spacerHere, where once prevailed sad Chaos, deep murk, moths, bookworms, and barbarism, where once the spider dangled from its thread, and it was foul to behold, and nothing existed but squalor, now there shines the gilded wooden beam and painted ceiling, and a noble library gleams with new light. A variety of books stand in their fair order, each Muse being classified according to her own divisions. Under Bodley’s patronage, the Muse is returned to herself, and they become as beloved to the people, as they had been to their individual owners.

7.

TO THE SAME

spacerWhat people is so far-distant, what people employs such a barbarous language that the Library possesses none of its books? Whatever the Indian, the Arab, the Greeks have written, the Romans, the Ethiopians, whatever the Persian Muse has contributed, or whatever the tongue of the Hebrew, the Syrian once contributed in days of old, or the Frenchman, the Italian, or the Spaniard — all of these Bodleian has massed in a single cCollection, so that, as if with a single mouth, they hymn you as their Maecenas. And these walls will resound with your name forever, since they have been reborn at your expense. The sweet odor of your fame will pass throughout the world, and the Muse cannot be forgetful of her high priest.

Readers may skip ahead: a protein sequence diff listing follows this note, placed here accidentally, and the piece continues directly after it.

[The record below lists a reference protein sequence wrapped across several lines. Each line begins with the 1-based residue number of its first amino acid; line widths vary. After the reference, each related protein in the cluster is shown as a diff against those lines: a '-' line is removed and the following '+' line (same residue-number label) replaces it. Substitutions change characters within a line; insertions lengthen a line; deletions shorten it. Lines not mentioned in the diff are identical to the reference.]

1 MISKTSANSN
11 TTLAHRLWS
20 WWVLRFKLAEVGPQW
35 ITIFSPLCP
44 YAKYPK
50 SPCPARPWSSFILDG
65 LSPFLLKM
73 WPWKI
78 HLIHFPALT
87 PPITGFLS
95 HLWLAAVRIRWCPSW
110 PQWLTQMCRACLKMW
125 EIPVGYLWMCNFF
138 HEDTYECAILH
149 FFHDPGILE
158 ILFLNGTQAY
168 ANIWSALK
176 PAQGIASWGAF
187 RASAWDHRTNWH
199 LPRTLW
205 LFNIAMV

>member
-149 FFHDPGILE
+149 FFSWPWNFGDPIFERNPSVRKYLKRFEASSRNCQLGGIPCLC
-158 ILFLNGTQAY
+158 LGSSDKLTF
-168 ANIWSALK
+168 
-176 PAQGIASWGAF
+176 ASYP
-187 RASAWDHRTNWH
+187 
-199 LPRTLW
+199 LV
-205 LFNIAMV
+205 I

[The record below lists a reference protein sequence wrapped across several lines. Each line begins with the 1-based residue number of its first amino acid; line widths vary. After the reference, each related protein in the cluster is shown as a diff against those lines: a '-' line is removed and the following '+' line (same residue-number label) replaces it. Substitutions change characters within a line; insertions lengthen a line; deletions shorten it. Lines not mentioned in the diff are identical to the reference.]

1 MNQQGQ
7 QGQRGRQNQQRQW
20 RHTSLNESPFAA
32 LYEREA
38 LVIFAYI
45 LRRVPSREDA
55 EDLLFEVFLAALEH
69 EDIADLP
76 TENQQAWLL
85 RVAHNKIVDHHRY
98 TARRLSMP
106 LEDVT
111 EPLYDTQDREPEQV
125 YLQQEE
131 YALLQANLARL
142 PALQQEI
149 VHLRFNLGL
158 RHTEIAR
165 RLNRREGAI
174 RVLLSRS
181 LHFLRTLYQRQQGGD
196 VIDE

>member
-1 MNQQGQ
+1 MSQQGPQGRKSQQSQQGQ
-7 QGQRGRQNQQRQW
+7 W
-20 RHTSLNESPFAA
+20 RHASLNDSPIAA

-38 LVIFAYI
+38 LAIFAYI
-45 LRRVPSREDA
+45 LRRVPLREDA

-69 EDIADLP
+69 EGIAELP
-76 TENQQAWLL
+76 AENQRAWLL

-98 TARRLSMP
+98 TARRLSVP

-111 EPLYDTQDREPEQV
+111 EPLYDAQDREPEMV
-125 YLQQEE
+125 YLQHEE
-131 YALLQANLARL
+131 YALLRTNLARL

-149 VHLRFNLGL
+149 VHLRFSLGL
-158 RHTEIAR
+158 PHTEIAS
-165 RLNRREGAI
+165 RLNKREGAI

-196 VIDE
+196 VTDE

ROBERT BURTON M. A., OF CHRIST CHURCH

8. blue

ON THE SCOTS AND THE ENGLISH, NEXT-DOOR NEIGHBORS SEPARATED BY THE PICTISH WALL, AS IF IT WERE AN EQUATOR, WITH JAMES BEING THE SUN SIMULTANEOUSLY ILLUMINATING THE MID-DAY SUN OF BOTH PEOPLES, AND PRODUCING VARIOUS EFFECTS ON THIS SIDE OF THE WALL AND ON THAT